Ghana Summary 10 January 2023
The International Monetary Fund (IMF) announces on 12 December that it has reached a staff-level agreement with Ghana’s government for $3 billion to be disbursed via the IMF’s Extended Credit Facility (ECF). Government agrees to a comprehensive debt restructuring programme to secure the agreement, triggering global rating agencies, which view this restructuring as a de facto debt default to further downgrade Ghana’s sovereign credit rating. Trade and industry minister Alan Kyerematen submits his resignation to President Nana Akufo-Addo (2017-present) to focus on his campaign ahead of the ruling New Patriotic Party’s (NPP) upcoming leadership primaries in which he is considered one of the leading candidates. Kyerematen’s resignation increases expectations of an imminent cabinet reshuffle. The opposition National Democratic Congress (NDC) holds its elective conference on 17 December, electing former party general secretary Johnson Asiedu Nketiah the new party chairperson. Asiedu Nketiah defeats the incumbent party chairperson, Samuel Ofosu Ampofo by 5,569 votes to 2,892. The #FixTheCountry movement holds protests in Tamale (Northern region) on 7 January, calling for constitutional review and expressing discontent with the handling of the economic crisis.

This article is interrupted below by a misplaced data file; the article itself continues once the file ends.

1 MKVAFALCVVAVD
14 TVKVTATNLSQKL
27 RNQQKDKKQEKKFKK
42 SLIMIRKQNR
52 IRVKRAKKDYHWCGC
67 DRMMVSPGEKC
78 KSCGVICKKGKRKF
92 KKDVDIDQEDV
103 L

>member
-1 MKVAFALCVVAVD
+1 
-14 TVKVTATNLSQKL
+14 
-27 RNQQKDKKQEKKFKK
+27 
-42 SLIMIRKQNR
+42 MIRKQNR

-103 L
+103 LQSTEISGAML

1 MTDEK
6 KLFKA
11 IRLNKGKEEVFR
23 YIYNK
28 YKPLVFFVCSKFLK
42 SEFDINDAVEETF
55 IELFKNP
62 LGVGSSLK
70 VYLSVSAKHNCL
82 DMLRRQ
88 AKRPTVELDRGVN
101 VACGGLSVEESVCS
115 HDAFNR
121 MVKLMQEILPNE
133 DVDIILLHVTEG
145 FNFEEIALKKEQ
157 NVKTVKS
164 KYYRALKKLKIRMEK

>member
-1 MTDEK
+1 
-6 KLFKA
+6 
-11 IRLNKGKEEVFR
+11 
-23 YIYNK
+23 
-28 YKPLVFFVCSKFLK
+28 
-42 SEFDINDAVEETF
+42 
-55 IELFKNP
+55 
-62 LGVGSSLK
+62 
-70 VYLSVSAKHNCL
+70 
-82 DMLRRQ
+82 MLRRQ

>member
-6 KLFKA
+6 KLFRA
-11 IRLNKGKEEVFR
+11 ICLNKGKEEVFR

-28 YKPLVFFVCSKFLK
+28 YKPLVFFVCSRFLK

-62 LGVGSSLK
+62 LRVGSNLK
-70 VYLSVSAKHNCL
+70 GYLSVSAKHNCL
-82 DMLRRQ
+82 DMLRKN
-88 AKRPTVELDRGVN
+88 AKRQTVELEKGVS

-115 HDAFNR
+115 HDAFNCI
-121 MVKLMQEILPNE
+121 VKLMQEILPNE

Staff-level agreement reached with the IMF
The IMF announced on 12 December that it had reached a staff-level agreement with Ghana’s government and the relevant authorities for a $3 billion three-year agreement which will be disbursed via the IMF’s Extended Credit Facility (ECF). The agreement still needs to be ratified by the IMF’s executive board, however, the institution’s board votes against the recommendations of the respective mission and this ratification are largely viewed as a formality. As such, Ghana should gain access to the ECF funds before the end of January 2023.
This ECF funding is a bailout that will go a long way to stabilising Ghana’s economy which has been in a state of crisis for several months marked by rapid currency depreciation and soaring inflation. Global currency markets reacted favourably to the news of the IMF agreement and the cedi strengthened by more than 31% from GHS 12.98/$1.00 on 11 December to GHS 8.95/$1.00 by 16 December. This currency strengthening should go some way in helping reduce inflation in the country as it will make imported goods such as food and fuel more affordable, a promising development as Ghana Statistical Service has indicated in several reports that such imported goods were major contributors to the current surging inflation levels. Consumer price inflation is currently at a 21-year high reaching 50.3% in November compared with 40.4% in October.